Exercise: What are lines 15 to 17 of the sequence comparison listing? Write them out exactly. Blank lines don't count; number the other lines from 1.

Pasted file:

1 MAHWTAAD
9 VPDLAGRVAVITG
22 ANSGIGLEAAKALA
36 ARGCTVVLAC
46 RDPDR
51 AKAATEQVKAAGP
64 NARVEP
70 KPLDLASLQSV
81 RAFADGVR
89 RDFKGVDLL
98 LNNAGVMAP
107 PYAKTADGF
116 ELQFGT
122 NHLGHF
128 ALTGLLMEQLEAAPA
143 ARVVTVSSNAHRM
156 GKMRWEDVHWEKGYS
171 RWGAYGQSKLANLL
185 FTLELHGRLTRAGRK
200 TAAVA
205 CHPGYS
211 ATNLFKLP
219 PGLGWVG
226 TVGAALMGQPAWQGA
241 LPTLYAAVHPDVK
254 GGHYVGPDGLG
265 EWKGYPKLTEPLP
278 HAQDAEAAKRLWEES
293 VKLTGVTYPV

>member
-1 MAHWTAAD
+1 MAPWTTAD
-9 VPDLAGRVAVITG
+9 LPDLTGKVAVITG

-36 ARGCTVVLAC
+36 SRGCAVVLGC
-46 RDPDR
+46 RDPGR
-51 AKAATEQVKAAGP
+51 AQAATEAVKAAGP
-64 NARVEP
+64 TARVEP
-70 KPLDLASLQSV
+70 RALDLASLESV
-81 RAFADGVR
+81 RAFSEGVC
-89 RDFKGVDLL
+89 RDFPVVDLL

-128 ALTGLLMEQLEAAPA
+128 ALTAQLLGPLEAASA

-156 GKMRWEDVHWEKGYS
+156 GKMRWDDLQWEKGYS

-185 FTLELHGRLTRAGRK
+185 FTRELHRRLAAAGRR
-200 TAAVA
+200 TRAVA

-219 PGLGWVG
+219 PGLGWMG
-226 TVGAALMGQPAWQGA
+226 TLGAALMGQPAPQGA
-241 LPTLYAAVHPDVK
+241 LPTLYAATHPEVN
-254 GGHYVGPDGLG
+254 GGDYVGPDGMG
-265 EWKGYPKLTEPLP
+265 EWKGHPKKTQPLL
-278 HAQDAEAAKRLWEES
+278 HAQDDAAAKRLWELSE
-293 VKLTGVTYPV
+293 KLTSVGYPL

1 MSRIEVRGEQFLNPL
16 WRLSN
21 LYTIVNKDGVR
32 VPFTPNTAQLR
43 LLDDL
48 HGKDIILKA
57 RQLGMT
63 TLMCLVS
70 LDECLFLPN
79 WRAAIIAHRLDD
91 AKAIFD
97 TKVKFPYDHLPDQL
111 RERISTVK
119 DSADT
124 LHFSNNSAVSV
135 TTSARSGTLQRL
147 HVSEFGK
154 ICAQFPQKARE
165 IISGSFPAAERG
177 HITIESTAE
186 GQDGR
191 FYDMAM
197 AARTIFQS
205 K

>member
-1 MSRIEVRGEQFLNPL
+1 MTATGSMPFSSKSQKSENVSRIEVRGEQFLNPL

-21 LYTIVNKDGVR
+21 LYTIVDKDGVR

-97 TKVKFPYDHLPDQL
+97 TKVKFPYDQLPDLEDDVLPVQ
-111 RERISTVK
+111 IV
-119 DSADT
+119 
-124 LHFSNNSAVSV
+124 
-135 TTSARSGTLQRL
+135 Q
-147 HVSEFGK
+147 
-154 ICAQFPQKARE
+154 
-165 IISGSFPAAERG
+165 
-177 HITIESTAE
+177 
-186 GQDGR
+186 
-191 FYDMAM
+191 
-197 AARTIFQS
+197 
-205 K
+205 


128 ALTGLLMEQLEAAPA
143 ARVVTVSSNAHRM
156 GKMRWEDVHWEKGYS